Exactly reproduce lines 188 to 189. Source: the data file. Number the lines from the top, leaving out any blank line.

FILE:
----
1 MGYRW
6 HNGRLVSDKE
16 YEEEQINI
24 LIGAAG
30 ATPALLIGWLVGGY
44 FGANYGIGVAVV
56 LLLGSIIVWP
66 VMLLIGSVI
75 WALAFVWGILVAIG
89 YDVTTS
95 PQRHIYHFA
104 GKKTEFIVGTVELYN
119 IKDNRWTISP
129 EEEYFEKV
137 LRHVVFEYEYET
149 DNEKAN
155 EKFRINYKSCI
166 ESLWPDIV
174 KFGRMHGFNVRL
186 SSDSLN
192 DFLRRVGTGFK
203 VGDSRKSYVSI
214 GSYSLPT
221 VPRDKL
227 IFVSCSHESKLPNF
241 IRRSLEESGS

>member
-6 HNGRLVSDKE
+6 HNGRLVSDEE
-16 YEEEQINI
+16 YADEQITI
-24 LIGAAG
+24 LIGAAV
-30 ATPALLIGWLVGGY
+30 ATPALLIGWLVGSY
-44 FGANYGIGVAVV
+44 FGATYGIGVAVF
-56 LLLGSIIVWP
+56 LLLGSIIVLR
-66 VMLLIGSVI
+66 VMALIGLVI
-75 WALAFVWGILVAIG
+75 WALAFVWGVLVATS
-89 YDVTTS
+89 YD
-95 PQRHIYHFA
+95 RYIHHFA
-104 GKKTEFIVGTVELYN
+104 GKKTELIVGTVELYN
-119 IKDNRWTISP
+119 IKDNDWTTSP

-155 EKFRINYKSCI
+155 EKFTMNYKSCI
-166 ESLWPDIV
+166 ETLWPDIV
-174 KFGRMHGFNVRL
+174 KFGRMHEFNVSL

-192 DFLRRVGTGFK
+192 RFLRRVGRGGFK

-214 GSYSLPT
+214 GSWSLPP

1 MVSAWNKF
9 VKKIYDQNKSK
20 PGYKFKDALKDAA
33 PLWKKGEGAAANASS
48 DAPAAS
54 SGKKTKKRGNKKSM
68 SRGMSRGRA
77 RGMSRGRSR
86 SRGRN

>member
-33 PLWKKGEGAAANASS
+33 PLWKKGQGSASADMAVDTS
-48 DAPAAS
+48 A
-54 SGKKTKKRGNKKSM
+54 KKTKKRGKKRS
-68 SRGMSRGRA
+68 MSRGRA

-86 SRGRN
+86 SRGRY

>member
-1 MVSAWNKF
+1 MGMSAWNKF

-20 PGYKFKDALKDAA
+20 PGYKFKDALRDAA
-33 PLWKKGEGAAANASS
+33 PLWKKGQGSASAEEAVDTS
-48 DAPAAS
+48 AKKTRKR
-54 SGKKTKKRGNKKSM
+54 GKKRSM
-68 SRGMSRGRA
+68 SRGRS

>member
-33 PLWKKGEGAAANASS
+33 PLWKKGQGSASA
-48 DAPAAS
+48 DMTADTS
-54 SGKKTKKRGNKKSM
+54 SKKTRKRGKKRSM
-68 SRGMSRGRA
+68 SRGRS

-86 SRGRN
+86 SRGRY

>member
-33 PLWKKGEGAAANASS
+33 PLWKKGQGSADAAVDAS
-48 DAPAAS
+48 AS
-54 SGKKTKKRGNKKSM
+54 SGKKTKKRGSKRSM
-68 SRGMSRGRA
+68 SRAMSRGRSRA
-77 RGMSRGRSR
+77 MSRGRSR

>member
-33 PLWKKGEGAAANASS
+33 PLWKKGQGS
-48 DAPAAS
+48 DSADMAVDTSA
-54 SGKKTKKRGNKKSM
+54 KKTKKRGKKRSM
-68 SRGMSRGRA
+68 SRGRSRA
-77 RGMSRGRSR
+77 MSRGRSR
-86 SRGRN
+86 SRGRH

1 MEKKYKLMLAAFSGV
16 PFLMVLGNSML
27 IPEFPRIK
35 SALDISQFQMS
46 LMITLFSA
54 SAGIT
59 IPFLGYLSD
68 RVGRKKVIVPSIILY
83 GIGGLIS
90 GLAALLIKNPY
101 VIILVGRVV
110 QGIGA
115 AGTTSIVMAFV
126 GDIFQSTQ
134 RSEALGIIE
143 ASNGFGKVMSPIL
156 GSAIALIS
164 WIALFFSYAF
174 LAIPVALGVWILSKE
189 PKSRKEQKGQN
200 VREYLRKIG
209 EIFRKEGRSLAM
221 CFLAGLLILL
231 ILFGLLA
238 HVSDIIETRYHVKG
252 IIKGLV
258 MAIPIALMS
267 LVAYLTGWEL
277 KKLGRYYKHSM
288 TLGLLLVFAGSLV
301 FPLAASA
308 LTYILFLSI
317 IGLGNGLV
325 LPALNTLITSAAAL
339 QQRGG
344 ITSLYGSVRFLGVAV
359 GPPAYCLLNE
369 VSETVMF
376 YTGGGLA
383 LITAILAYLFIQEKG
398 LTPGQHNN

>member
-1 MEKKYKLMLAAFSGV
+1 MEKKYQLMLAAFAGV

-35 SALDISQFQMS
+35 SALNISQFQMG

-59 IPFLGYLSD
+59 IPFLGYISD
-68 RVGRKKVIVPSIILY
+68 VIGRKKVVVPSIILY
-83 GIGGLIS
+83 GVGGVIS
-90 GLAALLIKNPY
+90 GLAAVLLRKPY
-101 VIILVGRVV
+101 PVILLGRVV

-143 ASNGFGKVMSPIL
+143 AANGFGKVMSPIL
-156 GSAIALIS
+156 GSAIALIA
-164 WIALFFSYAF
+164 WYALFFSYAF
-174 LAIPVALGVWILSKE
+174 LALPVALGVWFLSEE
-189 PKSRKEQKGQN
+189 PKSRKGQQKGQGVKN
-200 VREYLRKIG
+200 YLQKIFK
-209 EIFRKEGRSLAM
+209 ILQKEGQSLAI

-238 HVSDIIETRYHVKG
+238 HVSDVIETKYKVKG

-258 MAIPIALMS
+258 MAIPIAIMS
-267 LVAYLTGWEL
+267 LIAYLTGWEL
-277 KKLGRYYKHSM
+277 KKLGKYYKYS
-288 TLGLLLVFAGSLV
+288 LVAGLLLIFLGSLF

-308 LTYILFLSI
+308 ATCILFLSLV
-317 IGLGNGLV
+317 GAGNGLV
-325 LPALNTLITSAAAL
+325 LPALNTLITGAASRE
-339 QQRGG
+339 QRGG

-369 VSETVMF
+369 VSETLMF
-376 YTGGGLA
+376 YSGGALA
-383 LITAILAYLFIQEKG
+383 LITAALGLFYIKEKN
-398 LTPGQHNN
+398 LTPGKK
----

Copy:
-156 GSAIALIS
+156 GSAIALIA